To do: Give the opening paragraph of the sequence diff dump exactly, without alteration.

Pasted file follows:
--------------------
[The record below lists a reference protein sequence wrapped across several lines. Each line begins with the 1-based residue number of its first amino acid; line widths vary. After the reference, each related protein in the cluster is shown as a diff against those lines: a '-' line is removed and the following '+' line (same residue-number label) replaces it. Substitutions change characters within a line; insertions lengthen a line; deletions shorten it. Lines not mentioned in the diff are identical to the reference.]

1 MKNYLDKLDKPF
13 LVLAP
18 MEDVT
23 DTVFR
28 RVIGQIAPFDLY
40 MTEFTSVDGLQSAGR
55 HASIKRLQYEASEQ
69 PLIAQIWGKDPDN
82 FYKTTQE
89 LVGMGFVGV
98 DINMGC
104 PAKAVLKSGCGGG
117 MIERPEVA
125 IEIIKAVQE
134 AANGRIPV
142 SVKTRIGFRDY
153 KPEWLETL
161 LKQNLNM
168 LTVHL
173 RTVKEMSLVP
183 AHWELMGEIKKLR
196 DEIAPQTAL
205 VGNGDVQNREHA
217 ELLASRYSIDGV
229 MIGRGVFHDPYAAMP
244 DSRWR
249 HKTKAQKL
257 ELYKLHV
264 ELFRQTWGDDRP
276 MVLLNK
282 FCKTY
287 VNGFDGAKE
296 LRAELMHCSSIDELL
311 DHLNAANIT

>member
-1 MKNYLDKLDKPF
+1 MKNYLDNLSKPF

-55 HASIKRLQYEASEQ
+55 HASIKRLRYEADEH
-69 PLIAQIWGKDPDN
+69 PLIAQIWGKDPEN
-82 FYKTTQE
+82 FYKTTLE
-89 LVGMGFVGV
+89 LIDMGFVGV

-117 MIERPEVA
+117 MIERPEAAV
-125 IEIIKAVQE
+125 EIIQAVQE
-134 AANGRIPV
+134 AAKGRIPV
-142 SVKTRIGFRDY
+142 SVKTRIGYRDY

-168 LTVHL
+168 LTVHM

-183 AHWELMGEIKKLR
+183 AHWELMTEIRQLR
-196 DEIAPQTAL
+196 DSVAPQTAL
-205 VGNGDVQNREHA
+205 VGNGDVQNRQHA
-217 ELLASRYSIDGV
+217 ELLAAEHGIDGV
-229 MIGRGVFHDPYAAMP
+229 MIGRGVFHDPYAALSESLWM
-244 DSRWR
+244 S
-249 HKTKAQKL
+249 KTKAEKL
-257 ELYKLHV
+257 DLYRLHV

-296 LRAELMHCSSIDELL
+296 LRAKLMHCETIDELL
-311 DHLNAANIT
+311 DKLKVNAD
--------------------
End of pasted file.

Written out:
[The record below lists a reference protein sequence wrapped across several lines. Each line begins with the 1-based residue number of its first amino acid; line widths vary. After the reference, each related protein in the cluster is shown as a diff against those lines: a '-' line is removed and the following '+' line (same residue-number label) replaces it. Substitutions change characters within a line; insertions lengthen a line; deletions shorten it. Lines not mentioned in the diff are identical to the reference.]